On May 15, the extension ended for NQ Mobile's (NYSE:NQ) 20-F filing. Investors have been waiting patiently for the auditor's report confirming that the company's business practices conform to accepted accounting principles, which should appear in the company's 20-F filing. By itself, the late filing should not present a substantial problem but if accounting controls are the source of the delay, the company could be delisted from the NYSE causing another leg down for the share price.
Prior to the open on May 15, NQ issued a press release stating that it needs additional time to complete its end of year financial statements. Now the company runs the risk of receiving a delisting notice. According to NYSE's "Listed Company Manual," factors which may lead to a company's delisting include: 1) Unsatisfactory financial conditions and 2) an audit opinion that is anything other than Unqualified.
On March 13, we published an article titled: "NQ's Earnings Matter Less Than the Auditor Report" and received very negative feedback from highlighting the risks associated with this investment. The problem in this situation is that confidence is more important than product quality. If a basic level of trust in the management team and accounting discipline is not present, professional investors cannot own the shares.
Best case: restatement, worst case: delisting
The best case scenario at this point is that the company files its 20-F with a restatement of the prior year's earnings and wipes the slate clean. Depending on how severe the impact is on profitability, shares could sell off or they could rally sensing the bad news is over. However, If the 20-F does not receive an unqualified opinion, the exchange could begin the delisting process which would shift the company's shares to either the OTC bulletin board or the Pink Sheets. This is viewed as the first step in a Chapter 11 bankruptcy and few institutional investors would continue to hold their shares. Under the second scenario, it is very likely that there would be another substantial sell off even from the current depressed level.
What is an audit opinion?
An audit opinion is expressed on audited financial statements by a reputable independent accounting expert. According to the AICPA, an audit opinion is a statement "that generally accepted accounting principles have been followed, that they have been applied on a basis consistent with that used the preceding year."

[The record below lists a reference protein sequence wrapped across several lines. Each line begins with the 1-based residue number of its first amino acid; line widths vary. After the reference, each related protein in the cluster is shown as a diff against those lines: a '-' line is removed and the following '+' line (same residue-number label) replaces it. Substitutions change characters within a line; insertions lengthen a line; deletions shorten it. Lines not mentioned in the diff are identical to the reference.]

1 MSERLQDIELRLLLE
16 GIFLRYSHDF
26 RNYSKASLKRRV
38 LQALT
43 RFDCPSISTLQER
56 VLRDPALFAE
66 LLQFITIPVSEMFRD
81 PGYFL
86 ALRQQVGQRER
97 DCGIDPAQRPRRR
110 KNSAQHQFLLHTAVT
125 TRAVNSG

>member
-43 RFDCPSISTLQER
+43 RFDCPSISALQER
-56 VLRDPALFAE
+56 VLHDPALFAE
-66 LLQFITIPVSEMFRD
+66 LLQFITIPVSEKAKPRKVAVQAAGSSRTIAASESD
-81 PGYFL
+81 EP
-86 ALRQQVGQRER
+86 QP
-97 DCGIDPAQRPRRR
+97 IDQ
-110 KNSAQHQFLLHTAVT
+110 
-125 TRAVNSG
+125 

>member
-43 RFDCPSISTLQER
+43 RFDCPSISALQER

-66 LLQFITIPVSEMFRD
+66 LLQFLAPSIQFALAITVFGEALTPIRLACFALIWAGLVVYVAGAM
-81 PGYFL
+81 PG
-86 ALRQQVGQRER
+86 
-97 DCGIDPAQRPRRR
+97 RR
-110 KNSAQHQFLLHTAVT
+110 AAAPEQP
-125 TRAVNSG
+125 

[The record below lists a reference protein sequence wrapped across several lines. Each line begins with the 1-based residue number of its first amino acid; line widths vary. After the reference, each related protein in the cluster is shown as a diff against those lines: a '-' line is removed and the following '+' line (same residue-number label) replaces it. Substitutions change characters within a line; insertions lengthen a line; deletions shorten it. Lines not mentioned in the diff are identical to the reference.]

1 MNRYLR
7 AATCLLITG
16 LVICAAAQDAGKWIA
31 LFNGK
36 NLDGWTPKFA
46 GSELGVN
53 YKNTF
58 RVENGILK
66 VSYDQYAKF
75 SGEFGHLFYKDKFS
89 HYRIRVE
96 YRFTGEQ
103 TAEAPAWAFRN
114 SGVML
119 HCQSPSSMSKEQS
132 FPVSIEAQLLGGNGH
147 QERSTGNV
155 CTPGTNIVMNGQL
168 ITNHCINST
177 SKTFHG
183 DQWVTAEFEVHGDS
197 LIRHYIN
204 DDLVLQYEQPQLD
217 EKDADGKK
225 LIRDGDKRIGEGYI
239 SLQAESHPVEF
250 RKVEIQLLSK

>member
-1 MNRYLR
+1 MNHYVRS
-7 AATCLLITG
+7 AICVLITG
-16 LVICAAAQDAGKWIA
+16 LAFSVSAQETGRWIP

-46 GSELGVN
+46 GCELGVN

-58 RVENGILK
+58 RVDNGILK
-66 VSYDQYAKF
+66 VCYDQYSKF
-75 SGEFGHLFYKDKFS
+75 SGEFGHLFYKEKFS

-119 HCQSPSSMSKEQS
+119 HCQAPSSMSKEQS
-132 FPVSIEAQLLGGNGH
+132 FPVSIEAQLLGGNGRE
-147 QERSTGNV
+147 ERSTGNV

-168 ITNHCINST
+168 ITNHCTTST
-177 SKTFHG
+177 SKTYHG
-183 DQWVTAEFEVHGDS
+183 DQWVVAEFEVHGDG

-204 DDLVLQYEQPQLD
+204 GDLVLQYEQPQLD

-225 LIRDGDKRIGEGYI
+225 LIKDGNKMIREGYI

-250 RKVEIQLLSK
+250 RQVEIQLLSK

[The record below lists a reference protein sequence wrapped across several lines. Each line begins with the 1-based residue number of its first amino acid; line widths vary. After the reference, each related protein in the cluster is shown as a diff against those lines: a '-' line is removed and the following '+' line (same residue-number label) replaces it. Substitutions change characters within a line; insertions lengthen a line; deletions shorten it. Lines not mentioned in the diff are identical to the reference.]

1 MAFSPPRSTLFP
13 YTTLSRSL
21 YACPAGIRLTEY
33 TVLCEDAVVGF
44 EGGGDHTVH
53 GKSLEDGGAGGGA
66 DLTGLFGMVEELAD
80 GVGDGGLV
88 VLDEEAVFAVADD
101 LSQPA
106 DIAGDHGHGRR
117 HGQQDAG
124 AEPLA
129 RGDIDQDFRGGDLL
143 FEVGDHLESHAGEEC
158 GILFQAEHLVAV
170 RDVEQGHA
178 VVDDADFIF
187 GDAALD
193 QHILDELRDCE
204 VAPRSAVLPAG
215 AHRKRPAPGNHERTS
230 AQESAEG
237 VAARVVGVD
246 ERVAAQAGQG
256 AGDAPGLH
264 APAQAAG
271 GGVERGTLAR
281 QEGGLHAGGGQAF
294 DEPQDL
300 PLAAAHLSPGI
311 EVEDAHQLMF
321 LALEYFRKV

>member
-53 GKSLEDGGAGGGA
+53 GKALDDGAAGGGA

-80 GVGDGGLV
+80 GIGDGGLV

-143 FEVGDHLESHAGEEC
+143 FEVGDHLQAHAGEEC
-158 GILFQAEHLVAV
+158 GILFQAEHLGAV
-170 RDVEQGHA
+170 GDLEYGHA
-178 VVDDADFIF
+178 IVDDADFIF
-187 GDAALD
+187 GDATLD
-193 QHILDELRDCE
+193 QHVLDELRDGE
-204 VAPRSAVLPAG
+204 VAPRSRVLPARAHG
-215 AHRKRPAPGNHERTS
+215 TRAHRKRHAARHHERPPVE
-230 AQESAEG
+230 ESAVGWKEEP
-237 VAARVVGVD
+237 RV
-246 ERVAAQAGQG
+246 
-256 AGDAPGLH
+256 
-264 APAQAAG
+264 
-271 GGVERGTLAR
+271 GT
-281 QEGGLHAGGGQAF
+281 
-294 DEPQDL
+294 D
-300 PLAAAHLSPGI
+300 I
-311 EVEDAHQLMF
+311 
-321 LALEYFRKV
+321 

Types of audit opinions:
Within the audit opinion, there are four key terms that describe the status of the company's accounting controls:
- Unqualified opinion -- The unqualified opinion has no reservations concerning the financial statements. This is also known as a clean opinion meaning that the financial statements appear to be presented fairly.
- Qualified opinion -- This means that the auditor has taken exception to certain current-period accounting applications or is unable to establish the potential outcome of a material uncertainty.
- Disclaimer opinion -- This is a special type of audit report that should be issued when the auditor permits his or her name to be associated with financial statements that were not examined in accordance with generally accepted auditing standards.
- Adverse opinion -- This is a type of audit opinion, which states that the financial statements do not fairly present the financial position, results of operations, and changes in financial position, in conformity with generally accepted accounting principles.
Sequence of events:
October 24, 2013 -- Muddy Waters initiated coverage of NQ Mobile with a strong sell rating accusing the company of accounting fraud.
November 1, 2013 -- NQ Mobile announced that the firms of Shearman & Sterling and Deloitte & Touche would be retained to perform an independent review and assist the company on legal and forensic accounting issues.
April 30 -- the company provided a status report on independent investigation of short-seller allegations saying "The Investigation Team has thus far found no evidence that the Company engaged in the fraudulent conduct".
Even though the auditors did not find any fraudulent conduct, NQ was not prepared to file its 20-F for 2013 in the four-month timeframe that was required. Instead, the firm filing a NT-20F requesting an additional 15 days to file. That would be today but since Chinese markets are closed, it is not expected to make the revised deadline.
May 15 -- NQ announced that it needed additional time to complete its 20-F and would miss its deadline.
David Eller has no position in any stocks mentioned. The Motley Fool has no position in any of the stocks mentioned. Try any of our Foolish newsletter services free for 30 days. We Fools may not all hold the same opinions, but we all believe that considering a diverse range of insights makes us better investors. The Motley Fool has a disclosure policy.